When the Chisso Corporation (the name means nitrogen) came to Minamata in 1908, its founding father, Jun Noguchi, had some simple advice in employee relations for his managers. “Treat the workers like cows and horses,” he told them, a command that makes today’s Chisso PR man wince at, but not retract, the quote.

Even before the horrors of Minamata were exposed, Chisso had an unsavoury history. The factory was built to take advantage of the boom in petrochemicals during the Japan-Russia war of 1904-05, and the company expanded during the 1930s and 1940s into occupied Korea and Manchuria where it used slave labour.

TODAY, IT’S hard to imagine the white beaches where the older people swam as children and the orange groves that once surrounded Minamata. The Chisso factory, a Dickensian maze of smokestacks and chemical storage tanks festooned with pipelines carrying sulphuric acid, dominates the town.

It is still Minamata’s biggest employer, though its workforce has declined from a peak of more than 2,000 to around 700 today. As recently as 1973, the mayor could boast: “What is good for Chisso is good for Minamata.” Originally a hydro-electric company, Chisso diversified into carbide production when it came to Minamata, and then in the 1930s switched to the manufacture of acetaldehyde, a chemical used in making plastics. As part of the process, mercury was used as a catalyst – and the stinking, poisonous residue was dumped into the Shiranui Sea.

The strange epidemic that was afflicting families such as the Murakamis first came to official attention in 1956, when a five-year-old girl was brought to the Chisso factory hospital apparently suffering from chronic brain damage – she could not walk, her speech was incoherent, and she was delirious. A few days later, her two-year-old sister was admitted to the hospital with the same symptoms. Then four more people from a neighbouring family were stricken.

Until then, doctors had come up with a variety of explanations for the condition that had already been ravaging the fishing communities for three or four years. Encephalitis, alcoholism, syphilis, infantile paralysis and cerebral palsy were some of the diagnoses. It was left to Dr Hajime Hosakawa, the doctor at the Chisso hospital and one of the few heroes of this story, to report, on May 1, 1956, the official “discovery” of Minamata disease: “An unclarified disease of the central nervous system has broken out.”

As the patients piled up in his wards, and the first deaths were reported from outlying villages, Hosakawa and a team from nearby Kumamoto University began a medical detective hunt for the cause. By 1957, they had narrowed it down to an environmental poison; the following year doctors were sure it was heavy metal poisoning from fish; and by 1959 there was no doubt that mercury was the killer – but where was it coming from?

Chisso, which was then dumping more than 10 tonnes of mercury a year into the sea, claimed that its waste was “inorganic” mercury which could not possibly get into the food chain. It threw up a number of red herrings, including blaming ammunition which had been dumped in Minamata Bay. It began a massive cover-up of the disaster, a cover-up which was to last more than 30 years and in which the company would be aided and abetted by the Japanese government.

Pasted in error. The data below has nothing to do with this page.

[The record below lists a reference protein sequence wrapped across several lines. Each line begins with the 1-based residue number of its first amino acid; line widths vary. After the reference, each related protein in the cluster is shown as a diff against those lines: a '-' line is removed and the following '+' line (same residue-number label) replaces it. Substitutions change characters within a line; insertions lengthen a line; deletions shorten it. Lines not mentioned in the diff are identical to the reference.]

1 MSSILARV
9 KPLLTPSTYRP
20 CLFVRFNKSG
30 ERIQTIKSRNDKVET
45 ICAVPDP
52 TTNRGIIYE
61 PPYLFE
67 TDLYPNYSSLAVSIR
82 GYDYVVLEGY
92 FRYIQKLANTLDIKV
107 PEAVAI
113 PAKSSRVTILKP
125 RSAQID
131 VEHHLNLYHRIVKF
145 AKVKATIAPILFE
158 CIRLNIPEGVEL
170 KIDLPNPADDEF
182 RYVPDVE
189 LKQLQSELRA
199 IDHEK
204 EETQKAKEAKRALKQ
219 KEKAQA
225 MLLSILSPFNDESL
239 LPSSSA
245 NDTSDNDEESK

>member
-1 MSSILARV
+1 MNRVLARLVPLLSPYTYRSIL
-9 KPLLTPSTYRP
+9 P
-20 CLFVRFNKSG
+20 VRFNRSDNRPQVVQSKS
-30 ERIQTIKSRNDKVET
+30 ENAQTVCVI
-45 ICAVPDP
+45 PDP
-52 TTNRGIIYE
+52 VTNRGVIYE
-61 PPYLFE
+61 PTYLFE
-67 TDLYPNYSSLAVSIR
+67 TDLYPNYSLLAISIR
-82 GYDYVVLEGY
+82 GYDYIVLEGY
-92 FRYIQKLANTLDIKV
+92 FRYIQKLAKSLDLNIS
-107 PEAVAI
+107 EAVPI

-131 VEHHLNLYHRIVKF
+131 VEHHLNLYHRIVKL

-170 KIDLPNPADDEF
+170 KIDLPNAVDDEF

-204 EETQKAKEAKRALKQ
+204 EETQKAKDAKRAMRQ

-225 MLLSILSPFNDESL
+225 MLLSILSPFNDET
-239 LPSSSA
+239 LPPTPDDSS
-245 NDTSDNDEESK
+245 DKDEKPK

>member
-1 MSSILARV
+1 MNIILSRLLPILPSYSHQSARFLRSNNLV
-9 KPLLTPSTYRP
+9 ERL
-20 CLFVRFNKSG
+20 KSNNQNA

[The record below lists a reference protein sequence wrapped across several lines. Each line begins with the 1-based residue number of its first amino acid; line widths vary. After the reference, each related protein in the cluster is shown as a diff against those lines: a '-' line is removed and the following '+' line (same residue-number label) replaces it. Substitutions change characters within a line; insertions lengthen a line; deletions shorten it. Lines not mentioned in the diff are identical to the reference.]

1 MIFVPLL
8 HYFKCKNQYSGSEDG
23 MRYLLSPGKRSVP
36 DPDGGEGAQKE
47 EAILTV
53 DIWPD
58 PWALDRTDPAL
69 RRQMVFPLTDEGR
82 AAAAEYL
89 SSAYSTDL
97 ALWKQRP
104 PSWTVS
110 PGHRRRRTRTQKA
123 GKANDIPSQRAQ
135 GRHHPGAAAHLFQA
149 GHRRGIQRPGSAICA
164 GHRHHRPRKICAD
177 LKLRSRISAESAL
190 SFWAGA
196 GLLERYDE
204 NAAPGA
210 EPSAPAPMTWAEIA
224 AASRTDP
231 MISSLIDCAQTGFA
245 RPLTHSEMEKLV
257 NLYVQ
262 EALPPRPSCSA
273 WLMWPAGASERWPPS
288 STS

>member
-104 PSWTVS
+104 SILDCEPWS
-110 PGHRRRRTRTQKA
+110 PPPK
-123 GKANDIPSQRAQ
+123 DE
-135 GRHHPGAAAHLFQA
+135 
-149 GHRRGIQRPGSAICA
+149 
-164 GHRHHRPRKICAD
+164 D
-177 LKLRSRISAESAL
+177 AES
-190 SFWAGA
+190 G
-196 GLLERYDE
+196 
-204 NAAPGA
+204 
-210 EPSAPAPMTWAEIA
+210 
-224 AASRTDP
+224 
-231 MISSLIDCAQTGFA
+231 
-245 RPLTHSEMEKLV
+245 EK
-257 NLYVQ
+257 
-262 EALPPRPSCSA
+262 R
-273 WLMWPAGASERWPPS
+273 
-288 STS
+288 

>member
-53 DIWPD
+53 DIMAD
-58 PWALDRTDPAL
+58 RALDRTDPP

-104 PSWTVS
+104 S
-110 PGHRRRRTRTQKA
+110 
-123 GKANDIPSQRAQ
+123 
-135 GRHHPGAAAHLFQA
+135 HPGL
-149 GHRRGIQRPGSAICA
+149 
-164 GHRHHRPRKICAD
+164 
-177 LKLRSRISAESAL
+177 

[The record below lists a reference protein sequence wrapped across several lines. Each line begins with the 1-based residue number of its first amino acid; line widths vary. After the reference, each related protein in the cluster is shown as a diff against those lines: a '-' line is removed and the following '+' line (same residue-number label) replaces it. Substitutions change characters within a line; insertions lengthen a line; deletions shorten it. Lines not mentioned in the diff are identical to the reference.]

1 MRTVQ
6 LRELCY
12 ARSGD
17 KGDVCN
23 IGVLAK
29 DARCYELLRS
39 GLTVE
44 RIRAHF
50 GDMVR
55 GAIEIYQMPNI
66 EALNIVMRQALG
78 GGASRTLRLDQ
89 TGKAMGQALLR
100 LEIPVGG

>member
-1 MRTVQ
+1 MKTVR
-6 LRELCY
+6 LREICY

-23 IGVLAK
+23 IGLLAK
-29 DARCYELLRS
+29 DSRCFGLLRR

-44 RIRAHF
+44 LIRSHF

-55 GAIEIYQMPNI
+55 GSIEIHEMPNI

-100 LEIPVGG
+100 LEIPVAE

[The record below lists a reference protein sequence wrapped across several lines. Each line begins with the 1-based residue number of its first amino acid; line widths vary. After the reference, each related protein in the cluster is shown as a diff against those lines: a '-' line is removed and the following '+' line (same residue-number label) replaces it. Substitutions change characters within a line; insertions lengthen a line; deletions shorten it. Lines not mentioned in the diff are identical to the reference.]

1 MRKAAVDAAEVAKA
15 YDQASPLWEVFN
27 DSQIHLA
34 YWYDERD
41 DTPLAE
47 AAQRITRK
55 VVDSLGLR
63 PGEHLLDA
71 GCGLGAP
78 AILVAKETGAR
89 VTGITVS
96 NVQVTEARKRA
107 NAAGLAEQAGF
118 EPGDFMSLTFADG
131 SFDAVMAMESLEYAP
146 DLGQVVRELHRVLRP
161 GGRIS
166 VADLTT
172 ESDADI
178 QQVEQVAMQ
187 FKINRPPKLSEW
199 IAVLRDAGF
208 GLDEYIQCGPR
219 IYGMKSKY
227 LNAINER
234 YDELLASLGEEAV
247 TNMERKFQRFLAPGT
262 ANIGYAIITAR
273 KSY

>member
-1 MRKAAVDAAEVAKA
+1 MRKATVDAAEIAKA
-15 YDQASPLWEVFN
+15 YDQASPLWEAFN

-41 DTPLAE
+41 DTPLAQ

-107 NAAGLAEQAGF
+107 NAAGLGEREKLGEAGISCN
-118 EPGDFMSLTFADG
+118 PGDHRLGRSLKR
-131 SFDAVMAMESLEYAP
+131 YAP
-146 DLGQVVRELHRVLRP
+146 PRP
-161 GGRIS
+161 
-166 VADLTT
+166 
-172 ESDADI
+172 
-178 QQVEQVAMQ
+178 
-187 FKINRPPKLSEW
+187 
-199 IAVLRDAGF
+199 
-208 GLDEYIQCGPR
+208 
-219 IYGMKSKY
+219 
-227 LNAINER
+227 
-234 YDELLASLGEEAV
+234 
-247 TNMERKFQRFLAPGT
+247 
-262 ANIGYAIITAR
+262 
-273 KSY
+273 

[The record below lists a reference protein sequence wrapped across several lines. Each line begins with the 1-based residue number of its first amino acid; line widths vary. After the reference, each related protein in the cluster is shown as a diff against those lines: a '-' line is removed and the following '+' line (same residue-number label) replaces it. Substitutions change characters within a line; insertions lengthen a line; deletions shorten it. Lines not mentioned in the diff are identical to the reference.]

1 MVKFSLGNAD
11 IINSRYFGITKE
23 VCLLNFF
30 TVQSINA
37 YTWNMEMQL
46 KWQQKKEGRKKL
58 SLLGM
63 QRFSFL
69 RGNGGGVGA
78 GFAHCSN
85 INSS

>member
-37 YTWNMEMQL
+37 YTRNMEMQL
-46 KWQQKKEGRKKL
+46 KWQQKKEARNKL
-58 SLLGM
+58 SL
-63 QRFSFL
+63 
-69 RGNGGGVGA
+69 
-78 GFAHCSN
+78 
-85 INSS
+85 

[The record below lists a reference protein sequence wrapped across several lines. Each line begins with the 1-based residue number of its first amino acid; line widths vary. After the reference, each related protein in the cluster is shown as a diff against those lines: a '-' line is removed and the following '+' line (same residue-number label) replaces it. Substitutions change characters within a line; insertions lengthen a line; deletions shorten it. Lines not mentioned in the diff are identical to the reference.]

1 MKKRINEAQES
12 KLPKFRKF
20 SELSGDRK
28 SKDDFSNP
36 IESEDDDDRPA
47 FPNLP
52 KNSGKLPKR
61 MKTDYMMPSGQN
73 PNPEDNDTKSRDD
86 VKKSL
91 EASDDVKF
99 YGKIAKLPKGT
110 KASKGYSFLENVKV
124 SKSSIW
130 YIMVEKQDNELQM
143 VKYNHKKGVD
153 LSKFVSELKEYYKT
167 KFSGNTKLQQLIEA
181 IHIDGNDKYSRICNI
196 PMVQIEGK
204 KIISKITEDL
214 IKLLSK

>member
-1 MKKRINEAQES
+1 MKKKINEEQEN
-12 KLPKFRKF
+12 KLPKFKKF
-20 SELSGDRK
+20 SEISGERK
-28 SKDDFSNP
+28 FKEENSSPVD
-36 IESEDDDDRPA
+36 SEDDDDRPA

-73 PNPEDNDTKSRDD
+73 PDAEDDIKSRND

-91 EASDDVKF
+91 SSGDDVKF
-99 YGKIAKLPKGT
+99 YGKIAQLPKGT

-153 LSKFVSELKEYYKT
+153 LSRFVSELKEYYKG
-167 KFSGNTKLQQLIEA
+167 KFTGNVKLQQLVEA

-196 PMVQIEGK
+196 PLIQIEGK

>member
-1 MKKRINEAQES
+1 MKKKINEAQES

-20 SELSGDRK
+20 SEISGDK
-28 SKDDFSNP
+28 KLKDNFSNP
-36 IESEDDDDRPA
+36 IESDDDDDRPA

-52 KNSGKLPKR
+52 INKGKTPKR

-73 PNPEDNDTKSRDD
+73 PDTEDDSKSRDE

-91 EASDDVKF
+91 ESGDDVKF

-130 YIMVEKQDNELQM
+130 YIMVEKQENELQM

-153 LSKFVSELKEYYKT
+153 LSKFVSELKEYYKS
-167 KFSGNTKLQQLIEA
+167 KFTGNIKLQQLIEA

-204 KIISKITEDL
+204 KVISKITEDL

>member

Deathbed testimony years later by Hosakawa was to reveal that since 1959 Chisso had known that the waste from its factory at Minamata was poisoning the people. In a simple experiment, the doctor fed a laboratory cat with 100 grams of the effluent, and watched as within days it duplicated the symptoms of Minamata disease. He took his results to Chisso. The company banned further research and hid the data, the doctor testified.

As for the government, its guilt was finally established only in March this year, when the Kumamoto District Court ruled that it knew about, and should have acted earlier to stop, Chisso’s fatal pollution. The court accepted the evidence of an aged administrator, the former president of Kumamoto University who had been appointed head of a special government task force on Minamata disease, that back in 1959 he reported to the Minister for Health in Tokyo that organic mercury was poisoning the people.

Takeyuki Wanibuchi’s voice trembled with anger as he described how, the very next day, the health minister abolished the task force and buried the report.

For another nine years, until Chisso stopped manufacturing acetaldehyde(for economic not environmental reasons), the company was allowed to keep pumping its poison into the sea, lying about the effectiveness of new recycling technology it had introduced, denying its responsibility to compensate the hundreds, then thousands, of new victims flooding into the clinics, the hospitals and the morgues around Minamata.

HIS HEAD lolls on his shoulders and Kazumitsu Hannaga makes unintelligible noises in his throat as the doctor pushes him in his wheelchair towards the visitors.